RACE: Red & Green provides open conversation about race
The Minot State University Red & Green hosted a discussion panel about race last week for the purpose of opening a safe space for conversation to understand and begin to solve issues of racism.
Sarah Aleshire, assistant professor of English, Harry Hoffman, associate professor of sociology, Annette Mennem, director of the Native American Center and a co-chair of the MSU Diversity Council, and Jerusalem Tukura, MSU student and editor of the Red & Green, served as panelists. Dan Fagan, Red & Green staff writer, moderated.
For 90 minutes, questions flowed in from the more than 120 students in the Conference Center — with the overall question of how people can use their position in society to bridge the gap between races.
As the conversation turned to the idea of implicit bias, Mennem spoke about her past experiences as a Native American woman. She learned that she needed to understand herself before she could understand others.
“I see you, you see me — we’ll stay on our separate sides, but as I matured, I realized that it was my job to educate others to reverse the issue of racism,” Mennem stated.
“As humans, we all have an implicit bias and to address this bias, you must put yourself into situations that involve interactions with said bias,” Tukura added.
The audience also wanted to know why it is important to discuss race when there are many pressing issues facing the world.
“We’ve been dealing with racism for over 400 years, and there are many more issues facing the world, like poverty, that are the main roadblock to confronting racism. These issues all intersect,” Hoffman responded.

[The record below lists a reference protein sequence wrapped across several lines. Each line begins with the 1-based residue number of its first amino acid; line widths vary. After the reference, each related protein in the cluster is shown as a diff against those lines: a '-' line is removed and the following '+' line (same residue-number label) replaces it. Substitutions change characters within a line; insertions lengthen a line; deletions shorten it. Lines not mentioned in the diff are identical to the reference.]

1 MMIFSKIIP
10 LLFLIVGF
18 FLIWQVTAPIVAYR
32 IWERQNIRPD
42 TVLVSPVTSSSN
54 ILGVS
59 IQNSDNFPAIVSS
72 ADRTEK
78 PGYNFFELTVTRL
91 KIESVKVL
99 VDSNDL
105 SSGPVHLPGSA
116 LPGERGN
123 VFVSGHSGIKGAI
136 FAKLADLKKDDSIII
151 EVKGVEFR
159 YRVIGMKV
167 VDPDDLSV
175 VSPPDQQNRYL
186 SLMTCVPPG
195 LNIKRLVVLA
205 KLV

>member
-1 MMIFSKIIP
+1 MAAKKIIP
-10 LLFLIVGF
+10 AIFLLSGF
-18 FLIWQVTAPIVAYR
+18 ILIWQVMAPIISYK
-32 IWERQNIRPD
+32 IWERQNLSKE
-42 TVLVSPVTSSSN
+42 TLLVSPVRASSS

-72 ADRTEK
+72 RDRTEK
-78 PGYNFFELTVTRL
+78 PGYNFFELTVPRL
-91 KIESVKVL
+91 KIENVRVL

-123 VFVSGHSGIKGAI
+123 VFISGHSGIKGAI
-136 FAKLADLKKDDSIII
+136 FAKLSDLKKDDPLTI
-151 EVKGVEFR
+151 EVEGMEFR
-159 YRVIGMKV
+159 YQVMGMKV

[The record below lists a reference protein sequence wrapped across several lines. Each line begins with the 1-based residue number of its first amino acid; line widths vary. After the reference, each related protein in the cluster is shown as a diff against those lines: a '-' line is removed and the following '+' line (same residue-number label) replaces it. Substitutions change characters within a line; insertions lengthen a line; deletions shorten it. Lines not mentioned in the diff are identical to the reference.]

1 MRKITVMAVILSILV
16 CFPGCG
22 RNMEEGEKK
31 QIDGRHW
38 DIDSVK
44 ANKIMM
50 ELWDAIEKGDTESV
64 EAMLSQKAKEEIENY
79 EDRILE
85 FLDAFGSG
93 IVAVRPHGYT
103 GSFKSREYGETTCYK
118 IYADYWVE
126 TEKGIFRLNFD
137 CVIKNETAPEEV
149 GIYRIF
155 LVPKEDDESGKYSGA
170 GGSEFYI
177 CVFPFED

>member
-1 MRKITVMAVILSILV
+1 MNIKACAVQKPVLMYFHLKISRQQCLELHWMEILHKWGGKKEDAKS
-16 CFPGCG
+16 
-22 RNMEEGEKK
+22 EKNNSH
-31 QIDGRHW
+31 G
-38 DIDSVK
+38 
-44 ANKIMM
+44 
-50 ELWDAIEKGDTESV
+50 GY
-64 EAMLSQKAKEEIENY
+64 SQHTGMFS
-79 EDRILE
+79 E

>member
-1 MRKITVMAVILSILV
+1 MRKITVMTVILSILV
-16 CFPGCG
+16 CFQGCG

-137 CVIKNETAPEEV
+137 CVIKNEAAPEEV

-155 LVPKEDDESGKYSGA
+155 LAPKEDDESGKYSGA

Another similar response arose when an audience member asked why racism is still a problem.
“Racism will always be there — as long as people are different and what makes us different also tends to make us uncomfortable,” Mennem responded.
Aleshire said that the only way to make a difference is to have the uncomfortable conversations.
“As a member of the ethnic majority, I believe I should use my position to get the ball rolling on the conversation then hand it over to the group that the issue involves,” Aleshire said. “Also, it’s very important to make a space for people to talk.”
The issue of protesting and former NFL football player Colin Kaepernick also came up from the audience.
“You have rights, and you have responsibilities. You have rights, but you also have the right not to infringe on the rights of others,” Mennem retorted.
One of the most interesting moments during the panel came when Mennem asked a question to the crowd.
“How many of you were forced to be here? ... If you hadn’t been forced to be here, would you still be here? Sit if your answer is ‘yes.’”
When the first question was asked, one-fifth of the room stood up and, after the statement of the second question, about 10 people were left standing.
“You have to do it because you want to do it,” Hoffman said about joining the conversation.
The most engaging discussion of the night began when the moderator walked the microphone into the crowd, allowing audience members to ask questions directly to the panel.
Questions included, “Do we, as people, segregate ourselves without realizing it?” “Does racism originate in the home or as an effect of the outside world?” “How can we combat a bias when most public information is received from biased news networks?”
Hoffman said that to find the truth, people must go deeper beyond the media to get more accurate information.
“We’re having this conversation in a safe zone — what we need to do is be able to have this conversation on the street,” Hoffman said.
In the final minutes of the panel discussion, a student asked what students can do to embrace diversity and inclusion. All four panelists agreed that training sessions on diversity would be beneficial for students, faculty, and staff — they also hope that more panels like this one can facilitate more open conversations about other uncomfortable topics in the future.